Object detection module 122 also aligns the multiple images 110. Aligning the multiple images 110 refers to identifying different regions of the images 110 that correspond to one another (e.g., include the same object). As part of this alignment process, for each of the multiple images 110 object detection module 122 identifies objects within the image, identifies a region of the image that includes that object, and also identifies, for a region that is identified in one image, corresponding regions in different images 110. These corresponding regions in different images 110 are typically in approximately the same location of the scene. Accordingly, when object detection module 122 identifies a region in one image, module 122 also identifies corresponding regions in the same location of the scene in the other images. These corresponding regions can, but need not, include the same objects. For example, as discussed in more detail below, one region may include an object (e.g., a person walking behind a group of people) that is absent from a corresponding region of another image.

Corresponding regions in different images 110 can be determined in different manners. For example, image registration module 128 can use a registration technique to determine how images map to each other spatially. Matching features in images 110 are identified, and the locations of those features in the images 110 are identified. Particular objects (e.g., faces) within those matching features are identified, and regions that surround those particular objects are identified.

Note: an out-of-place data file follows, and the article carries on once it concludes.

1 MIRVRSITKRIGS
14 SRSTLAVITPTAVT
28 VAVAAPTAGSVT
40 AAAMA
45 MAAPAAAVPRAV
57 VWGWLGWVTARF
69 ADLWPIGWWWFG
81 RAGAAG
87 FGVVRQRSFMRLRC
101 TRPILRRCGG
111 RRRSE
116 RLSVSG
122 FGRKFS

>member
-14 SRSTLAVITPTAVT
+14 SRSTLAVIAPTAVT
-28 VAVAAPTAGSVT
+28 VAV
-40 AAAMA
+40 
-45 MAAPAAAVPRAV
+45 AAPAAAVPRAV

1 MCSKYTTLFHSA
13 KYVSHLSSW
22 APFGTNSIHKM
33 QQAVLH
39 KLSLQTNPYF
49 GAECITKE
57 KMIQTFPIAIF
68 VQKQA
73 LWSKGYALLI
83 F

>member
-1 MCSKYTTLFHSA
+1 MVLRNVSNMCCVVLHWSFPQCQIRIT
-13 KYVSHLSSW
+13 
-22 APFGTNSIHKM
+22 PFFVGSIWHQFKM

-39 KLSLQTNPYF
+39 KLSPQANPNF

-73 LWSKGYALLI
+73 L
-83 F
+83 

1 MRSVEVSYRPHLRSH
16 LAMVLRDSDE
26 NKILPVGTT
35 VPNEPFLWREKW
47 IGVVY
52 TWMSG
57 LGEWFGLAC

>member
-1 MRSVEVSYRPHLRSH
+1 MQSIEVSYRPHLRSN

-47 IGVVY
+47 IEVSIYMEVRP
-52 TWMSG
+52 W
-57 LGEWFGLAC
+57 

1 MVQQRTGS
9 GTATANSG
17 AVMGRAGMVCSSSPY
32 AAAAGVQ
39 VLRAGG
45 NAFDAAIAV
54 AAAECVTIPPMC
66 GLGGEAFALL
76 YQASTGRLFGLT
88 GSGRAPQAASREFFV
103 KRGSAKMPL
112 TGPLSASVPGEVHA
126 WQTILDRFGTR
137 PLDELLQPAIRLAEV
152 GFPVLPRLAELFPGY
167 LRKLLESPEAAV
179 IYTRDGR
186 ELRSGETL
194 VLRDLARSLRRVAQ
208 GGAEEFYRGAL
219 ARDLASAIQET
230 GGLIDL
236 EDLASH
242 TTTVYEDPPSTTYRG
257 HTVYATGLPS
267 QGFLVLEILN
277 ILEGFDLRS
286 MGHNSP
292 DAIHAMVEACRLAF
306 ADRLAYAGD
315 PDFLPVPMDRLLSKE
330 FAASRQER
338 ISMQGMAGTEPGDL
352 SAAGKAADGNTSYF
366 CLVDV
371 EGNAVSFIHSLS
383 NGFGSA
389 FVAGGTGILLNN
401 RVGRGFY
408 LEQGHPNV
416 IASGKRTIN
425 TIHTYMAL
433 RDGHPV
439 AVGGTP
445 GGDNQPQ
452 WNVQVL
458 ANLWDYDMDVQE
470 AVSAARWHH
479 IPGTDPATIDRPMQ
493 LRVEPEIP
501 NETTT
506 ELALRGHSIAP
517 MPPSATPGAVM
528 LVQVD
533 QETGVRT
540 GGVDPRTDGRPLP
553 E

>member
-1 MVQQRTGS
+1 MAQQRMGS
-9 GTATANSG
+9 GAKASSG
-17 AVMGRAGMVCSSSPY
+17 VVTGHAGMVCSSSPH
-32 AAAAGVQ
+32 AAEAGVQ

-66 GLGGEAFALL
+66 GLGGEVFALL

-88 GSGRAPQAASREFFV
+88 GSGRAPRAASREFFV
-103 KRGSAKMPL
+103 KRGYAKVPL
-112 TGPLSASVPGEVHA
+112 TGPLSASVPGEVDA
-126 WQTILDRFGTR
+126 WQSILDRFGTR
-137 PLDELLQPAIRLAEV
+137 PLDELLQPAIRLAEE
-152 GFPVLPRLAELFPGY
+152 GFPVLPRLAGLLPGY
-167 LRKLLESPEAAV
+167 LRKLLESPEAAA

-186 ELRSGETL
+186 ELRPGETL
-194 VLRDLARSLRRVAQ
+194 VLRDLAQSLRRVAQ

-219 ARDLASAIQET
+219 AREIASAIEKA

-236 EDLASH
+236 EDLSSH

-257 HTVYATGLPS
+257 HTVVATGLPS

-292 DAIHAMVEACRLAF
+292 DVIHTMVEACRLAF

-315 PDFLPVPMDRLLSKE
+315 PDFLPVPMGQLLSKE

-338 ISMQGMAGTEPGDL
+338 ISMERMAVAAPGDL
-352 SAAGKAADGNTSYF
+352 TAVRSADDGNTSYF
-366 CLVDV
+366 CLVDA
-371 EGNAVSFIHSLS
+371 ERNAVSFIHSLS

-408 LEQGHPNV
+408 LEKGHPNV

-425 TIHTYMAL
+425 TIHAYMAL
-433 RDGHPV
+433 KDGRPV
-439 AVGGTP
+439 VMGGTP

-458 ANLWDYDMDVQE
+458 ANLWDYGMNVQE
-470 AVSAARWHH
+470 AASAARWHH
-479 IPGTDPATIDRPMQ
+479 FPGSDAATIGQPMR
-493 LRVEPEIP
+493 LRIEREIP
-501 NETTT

In one or more embodiments, the identification of regions in images 110 is based at least in part on object recognition. Object database 104 is a record of objects that are recognized by or otherwise known to system 100. Object database 104 can be generated in a variety of different manners, such as based on input from a user of system 100 identifying particular objects (e.g., tagging objects in their digital photo album), information identifying particular objects obtained from other components or devices, and so forth. Object detection module 122 uses the information in object database 104 to automatically detect known objects (objects known to system 100) in images 110. The presence of these known objects in particular locations in images 110 can then be used to identify a region around the detected objects.

In alternate embodiments, object detection module 122 can operate without object database 104. In such embodiments, object detection module 122 detects particular objects within images 110, and also detects when an object in one image 110 is the same as an object in another of the images 110. Although object detection module 122 may not be identifying known objects in such embodiments, object detection module 122 can still detect when objects in multiple images are the same.